What can a receiver of a bankrupt SKOK do
The Supreme Court (SN) ruled that a receiver may not demand compensation for the difference between the declared and paid contribution from a member of a bankrupt SKOK.
The decision concerns a case brought by the trustee of a bankrupt cooperative savings and credit union (SKOK) against one of its members. He had signed a membership declaration, but had paid only part of his membership fee. After three years, he ceased to be a member. A year later, the SKOK declared bankruptcy, and the trustee demanded in his lawsuit that the debt to the fund be settled. The court of first instance dismissed his claim on the grounds that it was time-barred. The receiver appealed and the second instance court asked the Supreme Court about the legal nature of the claim and the statute of limitations for such claims.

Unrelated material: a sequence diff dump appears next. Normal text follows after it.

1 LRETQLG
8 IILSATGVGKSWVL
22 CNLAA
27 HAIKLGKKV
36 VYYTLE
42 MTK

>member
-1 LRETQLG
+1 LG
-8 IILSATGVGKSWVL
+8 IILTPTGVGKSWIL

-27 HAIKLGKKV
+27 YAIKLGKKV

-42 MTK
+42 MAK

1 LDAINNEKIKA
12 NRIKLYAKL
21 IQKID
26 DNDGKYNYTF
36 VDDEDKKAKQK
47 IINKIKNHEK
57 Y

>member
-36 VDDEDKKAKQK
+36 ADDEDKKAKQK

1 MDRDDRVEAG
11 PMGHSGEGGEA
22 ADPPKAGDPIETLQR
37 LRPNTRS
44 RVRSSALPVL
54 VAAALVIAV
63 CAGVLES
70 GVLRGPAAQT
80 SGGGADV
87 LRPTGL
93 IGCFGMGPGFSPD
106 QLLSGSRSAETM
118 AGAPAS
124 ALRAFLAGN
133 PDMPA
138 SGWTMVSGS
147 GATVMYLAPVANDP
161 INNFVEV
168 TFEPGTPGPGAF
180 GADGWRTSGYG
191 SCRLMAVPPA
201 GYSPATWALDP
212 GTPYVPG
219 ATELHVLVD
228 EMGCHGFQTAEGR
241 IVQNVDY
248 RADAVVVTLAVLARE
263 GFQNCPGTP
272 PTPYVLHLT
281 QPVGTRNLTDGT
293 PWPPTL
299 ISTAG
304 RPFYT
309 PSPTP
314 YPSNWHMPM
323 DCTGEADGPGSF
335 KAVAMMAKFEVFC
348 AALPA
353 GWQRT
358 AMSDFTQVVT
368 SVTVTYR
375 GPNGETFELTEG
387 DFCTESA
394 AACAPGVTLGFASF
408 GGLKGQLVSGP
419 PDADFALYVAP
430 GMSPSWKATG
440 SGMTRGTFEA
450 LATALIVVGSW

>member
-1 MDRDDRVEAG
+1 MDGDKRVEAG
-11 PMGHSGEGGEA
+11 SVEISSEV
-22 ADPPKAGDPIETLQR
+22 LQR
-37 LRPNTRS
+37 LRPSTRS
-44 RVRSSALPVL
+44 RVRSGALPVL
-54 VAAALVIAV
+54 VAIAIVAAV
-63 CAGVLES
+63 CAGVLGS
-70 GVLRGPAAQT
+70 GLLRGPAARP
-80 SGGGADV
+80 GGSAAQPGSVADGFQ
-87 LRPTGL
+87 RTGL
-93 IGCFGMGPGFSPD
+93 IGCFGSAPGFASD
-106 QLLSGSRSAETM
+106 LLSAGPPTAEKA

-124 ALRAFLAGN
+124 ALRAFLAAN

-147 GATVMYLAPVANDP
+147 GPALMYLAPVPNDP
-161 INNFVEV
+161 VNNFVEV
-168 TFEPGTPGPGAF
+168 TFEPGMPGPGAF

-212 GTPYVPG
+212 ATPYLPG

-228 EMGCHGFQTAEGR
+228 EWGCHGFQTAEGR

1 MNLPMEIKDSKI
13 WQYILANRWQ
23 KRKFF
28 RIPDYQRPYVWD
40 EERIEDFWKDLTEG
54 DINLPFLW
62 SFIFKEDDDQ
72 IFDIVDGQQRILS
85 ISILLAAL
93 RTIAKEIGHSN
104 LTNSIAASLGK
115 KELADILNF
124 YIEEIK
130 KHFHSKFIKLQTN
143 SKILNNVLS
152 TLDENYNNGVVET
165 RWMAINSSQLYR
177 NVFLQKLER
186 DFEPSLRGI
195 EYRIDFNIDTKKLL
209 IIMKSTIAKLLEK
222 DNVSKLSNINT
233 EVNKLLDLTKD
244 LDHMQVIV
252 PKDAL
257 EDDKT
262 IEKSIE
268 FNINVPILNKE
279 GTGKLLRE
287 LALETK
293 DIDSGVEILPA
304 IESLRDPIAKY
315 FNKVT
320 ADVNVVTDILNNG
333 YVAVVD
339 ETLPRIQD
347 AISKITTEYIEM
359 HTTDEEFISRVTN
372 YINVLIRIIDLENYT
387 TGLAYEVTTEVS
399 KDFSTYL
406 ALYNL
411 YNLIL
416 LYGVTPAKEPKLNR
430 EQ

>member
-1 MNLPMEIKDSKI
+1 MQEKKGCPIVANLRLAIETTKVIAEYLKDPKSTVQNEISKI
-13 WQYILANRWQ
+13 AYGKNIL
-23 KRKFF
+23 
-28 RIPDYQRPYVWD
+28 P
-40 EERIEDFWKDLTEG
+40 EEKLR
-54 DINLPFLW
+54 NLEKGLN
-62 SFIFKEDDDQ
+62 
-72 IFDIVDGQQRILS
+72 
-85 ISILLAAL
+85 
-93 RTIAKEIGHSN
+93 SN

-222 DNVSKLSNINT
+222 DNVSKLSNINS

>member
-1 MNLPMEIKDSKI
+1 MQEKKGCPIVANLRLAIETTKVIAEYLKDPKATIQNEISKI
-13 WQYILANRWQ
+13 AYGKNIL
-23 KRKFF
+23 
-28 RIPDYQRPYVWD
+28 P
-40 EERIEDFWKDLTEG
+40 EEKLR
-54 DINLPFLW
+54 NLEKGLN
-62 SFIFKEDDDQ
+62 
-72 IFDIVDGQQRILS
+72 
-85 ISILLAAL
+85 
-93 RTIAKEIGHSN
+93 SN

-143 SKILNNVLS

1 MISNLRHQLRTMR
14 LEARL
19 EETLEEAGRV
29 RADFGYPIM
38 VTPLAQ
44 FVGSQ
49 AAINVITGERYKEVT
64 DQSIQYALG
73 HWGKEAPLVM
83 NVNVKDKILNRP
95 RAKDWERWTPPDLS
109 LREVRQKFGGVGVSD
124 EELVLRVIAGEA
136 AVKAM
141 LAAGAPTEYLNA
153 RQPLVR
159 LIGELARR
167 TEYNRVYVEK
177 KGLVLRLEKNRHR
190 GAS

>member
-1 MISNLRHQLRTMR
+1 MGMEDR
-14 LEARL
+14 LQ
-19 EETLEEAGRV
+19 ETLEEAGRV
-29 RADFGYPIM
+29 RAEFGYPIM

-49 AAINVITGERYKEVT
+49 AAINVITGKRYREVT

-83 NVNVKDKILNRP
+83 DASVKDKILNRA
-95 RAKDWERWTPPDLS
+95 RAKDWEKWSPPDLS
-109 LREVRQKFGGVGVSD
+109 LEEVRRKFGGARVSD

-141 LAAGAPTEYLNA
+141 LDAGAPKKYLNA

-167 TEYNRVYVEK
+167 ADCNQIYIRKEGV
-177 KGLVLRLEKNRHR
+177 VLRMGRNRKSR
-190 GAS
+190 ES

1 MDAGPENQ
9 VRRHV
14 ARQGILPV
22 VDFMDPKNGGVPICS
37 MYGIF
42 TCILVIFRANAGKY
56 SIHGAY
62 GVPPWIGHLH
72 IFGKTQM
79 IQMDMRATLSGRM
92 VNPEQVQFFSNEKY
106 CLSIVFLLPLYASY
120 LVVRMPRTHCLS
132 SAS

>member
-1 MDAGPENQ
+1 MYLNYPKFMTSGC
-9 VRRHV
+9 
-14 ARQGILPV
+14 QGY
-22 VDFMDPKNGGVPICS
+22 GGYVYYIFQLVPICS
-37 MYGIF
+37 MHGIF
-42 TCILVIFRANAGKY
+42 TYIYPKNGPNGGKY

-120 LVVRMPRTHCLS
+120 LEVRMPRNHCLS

In response, the Supreme Court issued a resolution stating, among other things, that: The trustee may not demand from a former SKOK member compensation for the difference between the declared contribution and the paid contribution. Furthermore, the Supreme Court held that SKOK members participate in the balance sheet losses of the fund on terms specified in a resolution of the general meeting. It also stated that the SKOK’s claim that the former members should pay a cash benefit on account of their participation in the balance sheet losses becomes due at the moment when they are summoned to pay that benefit. For such claims, the members of the credit union have the status of consumers.